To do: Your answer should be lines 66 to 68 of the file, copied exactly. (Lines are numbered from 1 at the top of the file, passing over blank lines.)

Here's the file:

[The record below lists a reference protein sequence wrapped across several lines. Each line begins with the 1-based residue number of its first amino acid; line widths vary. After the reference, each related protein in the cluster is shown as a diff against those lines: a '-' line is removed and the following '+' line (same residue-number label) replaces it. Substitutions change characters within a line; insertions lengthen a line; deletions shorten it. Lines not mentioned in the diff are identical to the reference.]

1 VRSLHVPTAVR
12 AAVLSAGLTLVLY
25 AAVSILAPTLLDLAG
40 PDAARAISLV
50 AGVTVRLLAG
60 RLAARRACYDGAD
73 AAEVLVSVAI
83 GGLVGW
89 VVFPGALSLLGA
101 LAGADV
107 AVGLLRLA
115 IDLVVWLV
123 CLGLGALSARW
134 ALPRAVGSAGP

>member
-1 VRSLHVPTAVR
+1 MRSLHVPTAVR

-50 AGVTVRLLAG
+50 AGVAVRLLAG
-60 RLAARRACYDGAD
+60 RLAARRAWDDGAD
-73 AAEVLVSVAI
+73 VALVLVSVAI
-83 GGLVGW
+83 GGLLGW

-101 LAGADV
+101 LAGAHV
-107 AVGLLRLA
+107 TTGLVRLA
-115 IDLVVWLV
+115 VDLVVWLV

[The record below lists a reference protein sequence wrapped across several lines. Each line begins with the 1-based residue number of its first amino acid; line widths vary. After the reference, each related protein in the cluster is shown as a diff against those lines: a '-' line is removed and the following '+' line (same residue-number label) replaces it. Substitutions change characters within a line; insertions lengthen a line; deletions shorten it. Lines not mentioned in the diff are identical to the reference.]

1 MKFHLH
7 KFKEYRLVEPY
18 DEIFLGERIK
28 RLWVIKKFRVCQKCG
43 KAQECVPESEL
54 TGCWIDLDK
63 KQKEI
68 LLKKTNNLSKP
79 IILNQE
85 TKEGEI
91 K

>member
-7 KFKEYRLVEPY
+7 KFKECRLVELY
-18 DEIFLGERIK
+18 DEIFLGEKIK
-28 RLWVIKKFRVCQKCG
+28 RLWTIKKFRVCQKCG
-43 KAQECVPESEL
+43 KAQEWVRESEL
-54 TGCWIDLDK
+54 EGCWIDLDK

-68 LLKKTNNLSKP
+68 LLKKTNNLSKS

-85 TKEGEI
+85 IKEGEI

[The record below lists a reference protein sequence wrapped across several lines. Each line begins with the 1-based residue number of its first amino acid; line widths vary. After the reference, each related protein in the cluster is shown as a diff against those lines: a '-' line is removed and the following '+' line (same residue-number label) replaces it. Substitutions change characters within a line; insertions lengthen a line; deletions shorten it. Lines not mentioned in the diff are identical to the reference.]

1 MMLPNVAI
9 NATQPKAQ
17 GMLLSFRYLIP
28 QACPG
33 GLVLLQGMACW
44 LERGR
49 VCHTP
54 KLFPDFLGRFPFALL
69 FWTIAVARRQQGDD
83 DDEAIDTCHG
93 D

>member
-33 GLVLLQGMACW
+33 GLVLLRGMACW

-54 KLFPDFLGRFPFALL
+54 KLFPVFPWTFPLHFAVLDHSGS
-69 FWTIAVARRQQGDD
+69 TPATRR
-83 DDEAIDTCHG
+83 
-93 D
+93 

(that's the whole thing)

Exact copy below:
44 LERGR
49 VCHTP
54 KLFPDFLGRFPFALL